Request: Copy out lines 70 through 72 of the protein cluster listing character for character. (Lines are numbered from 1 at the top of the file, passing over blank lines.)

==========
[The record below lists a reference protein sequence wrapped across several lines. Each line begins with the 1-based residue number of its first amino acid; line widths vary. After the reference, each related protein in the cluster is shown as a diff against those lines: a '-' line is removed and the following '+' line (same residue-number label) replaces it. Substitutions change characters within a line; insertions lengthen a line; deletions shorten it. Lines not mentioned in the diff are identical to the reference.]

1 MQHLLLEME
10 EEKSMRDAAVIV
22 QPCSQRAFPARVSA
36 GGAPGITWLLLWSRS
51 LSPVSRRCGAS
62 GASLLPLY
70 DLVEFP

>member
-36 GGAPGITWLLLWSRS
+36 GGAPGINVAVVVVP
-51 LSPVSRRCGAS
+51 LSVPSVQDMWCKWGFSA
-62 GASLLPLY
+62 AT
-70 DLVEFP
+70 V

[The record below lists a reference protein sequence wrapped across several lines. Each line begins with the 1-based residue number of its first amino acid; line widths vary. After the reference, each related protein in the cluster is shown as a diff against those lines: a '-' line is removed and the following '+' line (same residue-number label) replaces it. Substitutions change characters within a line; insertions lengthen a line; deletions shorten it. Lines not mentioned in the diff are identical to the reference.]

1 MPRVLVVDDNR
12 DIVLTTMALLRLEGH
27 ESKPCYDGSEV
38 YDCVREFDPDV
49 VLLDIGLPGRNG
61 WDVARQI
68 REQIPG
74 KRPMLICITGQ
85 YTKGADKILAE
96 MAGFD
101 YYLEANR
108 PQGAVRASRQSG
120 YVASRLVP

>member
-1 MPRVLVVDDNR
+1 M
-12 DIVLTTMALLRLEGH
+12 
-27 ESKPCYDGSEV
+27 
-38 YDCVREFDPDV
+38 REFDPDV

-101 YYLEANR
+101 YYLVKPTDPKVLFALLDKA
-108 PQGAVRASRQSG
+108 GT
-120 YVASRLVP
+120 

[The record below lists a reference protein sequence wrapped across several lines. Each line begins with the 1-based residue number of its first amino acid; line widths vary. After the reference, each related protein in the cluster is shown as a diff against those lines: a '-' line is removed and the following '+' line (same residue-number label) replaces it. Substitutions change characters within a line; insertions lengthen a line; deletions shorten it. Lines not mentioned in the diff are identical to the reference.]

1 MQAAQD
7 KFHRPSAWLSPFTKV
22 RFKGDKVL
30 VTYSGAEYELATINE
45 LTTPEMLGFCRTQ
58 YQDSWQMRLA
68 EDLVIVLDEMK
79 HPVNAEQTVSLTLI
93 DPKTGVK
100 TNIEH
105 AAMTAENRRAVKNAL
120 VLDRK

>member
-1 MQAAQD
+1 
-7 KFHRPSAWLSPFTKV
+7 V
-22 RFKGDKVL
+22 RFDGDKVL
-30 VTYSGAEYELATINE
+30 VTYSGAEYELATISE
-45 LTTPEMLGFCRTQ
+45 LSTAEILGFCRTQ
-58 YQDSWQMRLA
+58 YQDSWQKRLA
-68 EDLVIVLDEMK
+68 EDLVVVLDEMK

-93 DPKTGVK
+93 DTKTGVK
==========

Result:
+45 LSTAEILGFCRTQ
-58 YQDSWQMRLA
+58 YQDSWQKRLA